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Medical Health Aged Care, Mental Health

Emerging researcher appointed to James Packer Chair in Mood Disorders at UNSW

UNSW Sydney 3 mins read

EMBARGO 0800 Thursday 9th May 2024.

Emerging researcher appointed to James Packer Chair in Mood Disorders at UNSW

 

Dr Aswin Ratheesh is a leading clinical researcher in mood and psychotic disorders who is passionate about prompt and early access to interventions for people with such conditions.

 

Mental health disorders expert and clinician researcher Dr Aswin Ratheesh has been appointed to lead the James Packer Chair in Mood Disorders at UNSW Sydney.

 

The appointment comes after prominent businessman and investor James Packer, jointly with The Packer Family Foundation, made a $7 million gift to establish the role last year.

 

“It is important to me that our understanding of complex mental health conditions, such as mood disorders, improves and I’m pleased to see Dr Ratheesh’s appointment as Chair given his expertise in this type of research,” Mr Packer said. “I look forward to seeing how his contribution not only generates positive outcomes in this field, but improves the lives of all those suffering with mental health issues.”

 

The Chair will lead a new unit at UNSW and the Mindgardens Neuroscience Network that will conduct rigorous research in mental health, with a particular focus on mood disorders such as bipolar disease. The gift also funds a team of researchers to support the Chair.

 

Dr Ratheesh’s research is focused on understanding pathways leading to the onset of mood disorders and finding ways to provide effective treatments for individuals who develop such conditions. He has worked as a psychiatrist for over 12 years both in youth and adult mental health settings and has led several studies that have helped identify risk markers for future bipolar disorder.

 

“I am thrilled and grateful for the opportunity to lead the James Packer Chair in Mood Disorders. I plan to focus on people experiencing the early course of bipolar disorder, and best ways for them to access the right treatment particularly using digital means,” Dr Ratheesh said.

 

“I am also very keen to better understand the different trajectories and subgroups of people as they develop this condition so we can consider opportunities for prevention, and also tailor our treatments.”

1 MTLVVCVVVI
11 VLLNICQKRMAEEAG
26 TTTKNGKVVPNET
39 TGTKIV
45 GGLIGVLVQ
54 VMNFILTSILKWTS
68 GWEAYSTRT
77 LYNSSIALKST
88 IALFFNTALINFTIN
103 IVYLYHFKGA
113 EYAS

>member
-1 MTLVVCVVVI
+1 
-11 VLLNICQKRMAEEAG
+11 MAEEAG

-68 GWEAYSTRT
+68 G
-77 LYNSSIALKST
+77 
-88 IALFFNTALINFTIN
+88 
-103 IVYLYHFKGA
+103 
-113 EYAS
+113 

Dr Ratheesh believes some of the current knowledge gaps in mood disorders include our ability to predict who will develop such conditions, who is at risk of worsening, and who will respond to specific treatments.

 

“There are also large gaps in our understanding of healthcare solutions to address the unmet need for care for those with bipolar disorder,” he said. “Effective, sustainable and hopefully longer-term solutions are needed to address these healthcare gaps. I hope to be able to address both these challenges through new observational studies and by developing digitally enhanced interventions.”

 

Mindgardens is the first translational research centre in Australia to focus exclusively on disorders that involve the brain, including mental health, addictions and neurological disorders. The UNSW Discipline of Psychiatry and Mental Health is widely renowned as the pre-eminent psychiatry research department in the country and one of the leading university psychiatry research groups internationally.

 

Professor Kimberlie Dean, Head of the Discipline of Psychiatry and Mental Health at UNSW Sydney, said UNSW is home to an outstanding mental health research community with key partners across the Mindgardens Neuroscience Network at the Randwick Health & Innovation Precinct.

 

 “These types of fully privately funded positions are uncommon, and we are thrilled to have one devoted to mental health disorders at UNSW,” Prof. Dean said. “Under the leadership of Dr. Ratheesh, an emerging clinical research star in the mental health field in Australia, and his team of post-doctoral and doctoral students, our researchers and partners will be able to push forward research on the prevention, treatment and cure of mood disorders like bipolar disorder.”

 

 “Given the intertwined nature of mental health challenges, developing new treatments and interventions for people experiencing mental health disorders provides hope not only for affected individuals and their families but to society as a whole,” she said.

 

Professor Jackie Curtis, Executive Director of Mindgardens Neuroscience Network, said: “Dr. Ratheesh’s appointment enhances the Randwick precinct’s leadership in early intervention for young people with emerging mental health disorders. I am looking forward to working closely with Dr. Ratheesh and his team to identify ways to bring his discoveries rapidly into clinical practice, where they have the potential to change the course of young people’s lives.”

 

Dr Ratheesh currently leads an NHMRC Partnership grant in early intervention for bipolar disorder and is a chief investigator on a Centre of Research Excellence grant in early intervention for bipolar disorder. He co-leads the International Society of Bipolar Disorders Taskforce on Early Intervention and is an Associate Editor for the leading journal, the Australian and New Zealand Journal of Psychiatry. He has received awards from the International Early Psychosis Association and the Australasian Society for Bipolar and Depressive Disorders for his research.

 

ENDS

 

Media contact:

 

Stefanie Menezes | s.menezes@unsw.edu.au | 0468 518 374

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